Ashley Chalmers on her career in the Computing & IT sector interviews Ashley Chalmers, Head of Applications and Project Delivery at Baillie Gifford & Co.

What's the best career advice you've ever received?

Don’t change yourself to fit in, embrace your strengths and utilise them to be the best version of you that you can be.

How did you choose what industry you wanted to work in?

As a Computer Science graduate I didn’t have a particular industry in mind, to be perfectly honest, instead I cast a wide net so I could meet people from different industries and companies and made a call from there. I was incredibly lucky to interview at Baillie Gifford, and what I found was more than a financial services company - it was the culture, people and mindset that attracted me to accept the offer here. My knowledge and interest in the financial sector has grown from there.

What difference do you believe being a woman has made to your career?

Being a woman in technology is not the norm, so I believe that it gives me the edge to stand out. You need to be able to deliver on standing out, being noticed is one thing but adding value is really the key.

What have you had to risk/sacrifice to get to the position you have?

I don’t believe I have had to risk or sacrifice anything to progress and succeed at Baillie Gifford. I have been supported throughout my career including maternity leave and reducing working hours. None of these things halted my progression in any way, which is a real testament to Baillie Gifford as employers.

What advice would you give to aspiring graduates looking to work in your field?

Be curious, be yourself and don’t be afraid to say what your hopes and aspirations are for the future.

What have you struggled most with since starting your career, and do you have any advice on how to overcome it?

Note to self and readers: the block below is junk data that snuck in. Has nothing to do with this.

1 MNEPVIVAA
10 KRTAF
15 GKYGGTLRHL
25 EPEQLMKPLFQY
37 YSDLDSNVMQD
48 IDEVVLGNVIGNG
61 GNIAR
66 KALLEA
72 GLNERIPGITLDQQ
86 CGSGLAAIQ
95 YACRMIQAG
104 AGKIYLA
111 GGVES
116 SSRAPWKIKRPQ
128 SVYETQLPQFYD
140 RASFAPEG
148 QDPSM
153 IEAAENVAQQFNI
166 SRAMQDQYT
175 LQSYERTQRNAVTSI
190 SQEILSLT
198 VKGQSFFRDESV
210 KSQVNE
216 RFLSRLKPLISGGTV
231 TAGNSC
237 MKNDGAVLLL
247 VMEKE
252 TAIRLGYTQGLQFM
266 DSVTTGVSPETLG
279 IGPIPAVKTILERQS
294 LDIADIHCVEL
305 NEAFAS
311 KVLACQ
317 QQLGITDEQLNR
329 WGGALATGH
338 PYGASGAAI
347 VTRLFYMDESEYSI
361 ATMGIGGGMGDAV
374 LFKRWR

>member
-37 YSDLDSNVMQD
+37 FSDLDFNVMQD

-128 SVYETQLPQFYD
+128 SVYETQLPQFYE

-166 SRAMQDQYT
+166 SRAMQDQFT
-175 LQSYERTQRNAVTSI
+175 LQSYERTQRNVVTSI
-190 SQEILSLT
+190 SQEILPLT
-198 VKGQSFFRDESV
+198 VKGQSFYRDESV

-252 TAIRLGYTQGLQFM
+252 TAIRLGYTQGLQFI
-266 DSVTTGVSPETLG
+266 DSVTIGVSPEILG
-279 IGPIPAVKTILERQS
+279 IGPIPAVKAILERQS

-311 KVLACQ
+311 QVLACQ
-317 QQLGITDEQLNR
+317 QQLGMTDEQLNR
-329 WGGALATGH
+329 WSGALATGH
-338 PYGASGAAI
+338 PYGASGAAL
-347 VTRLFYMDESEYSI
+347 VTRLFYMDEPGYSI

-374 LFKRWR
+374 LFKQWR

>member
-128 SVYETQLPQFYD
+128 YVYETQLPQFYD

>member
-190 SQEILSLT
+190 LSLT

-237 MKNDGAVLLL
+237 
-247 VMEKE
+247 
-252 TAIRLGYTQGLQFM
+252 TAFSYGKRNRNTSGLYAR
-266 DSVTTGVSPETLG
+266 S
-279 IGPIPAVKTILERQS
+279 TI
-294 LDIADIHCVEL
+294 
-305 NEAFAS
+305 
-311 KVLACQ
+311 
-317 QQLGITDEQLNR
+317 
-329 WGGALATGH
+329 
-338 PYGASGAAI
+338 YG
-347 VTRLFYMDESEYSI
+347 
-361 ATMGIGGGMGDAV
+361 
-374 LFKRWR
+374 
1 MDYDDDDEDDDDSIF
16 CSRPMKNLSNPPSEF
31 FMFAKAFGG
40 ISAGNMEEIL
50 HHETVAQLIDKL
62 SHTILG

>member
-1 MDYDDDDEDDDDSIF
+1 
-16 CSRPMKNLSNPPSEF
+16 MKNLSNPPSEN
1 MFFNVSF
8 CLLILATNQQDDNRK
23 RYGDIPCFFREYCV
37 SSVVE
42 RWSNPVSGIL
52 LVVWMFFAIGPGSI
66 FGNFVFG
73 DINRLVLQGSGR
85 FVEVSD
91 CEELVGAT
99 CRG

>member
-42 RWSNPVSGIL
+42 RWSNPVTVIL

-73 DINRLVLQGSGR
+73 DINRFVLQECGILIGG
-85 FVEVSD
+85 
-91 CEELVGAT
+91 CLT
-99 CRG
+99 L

When I had my children I really struggled with work/life balance and the concept of being the primary carer whilst still having my own hopes and aspirations for the future. What I quickly realised was that this feeling of being primary carer and having that guilt was learned societal behaviour, and that actually I shared responsibility with my husband, who also wanted to be an equal in the partnership. I took time to listen to my husband and he then shared responsibility for things that I had just assumed responsibility for. This in turn gave me the space to balance everything out and allowed me to continue to pursue my career which is really important to me.

Do you feel diversity is an issue where you work?

Diversity is not a box ticking exercise, it is a journey and a mindset. Baillie Gifford puts a lot of time and effort into Diversity and Inclusion and will continue to do so, as it is very important.

What do you enjoy most about working in this industry?

I enjoy the pace; no two days are the same and we are constantly evolving and changing. The excitement of that is something that gets me out of bed every morning!

More role models in similar sectors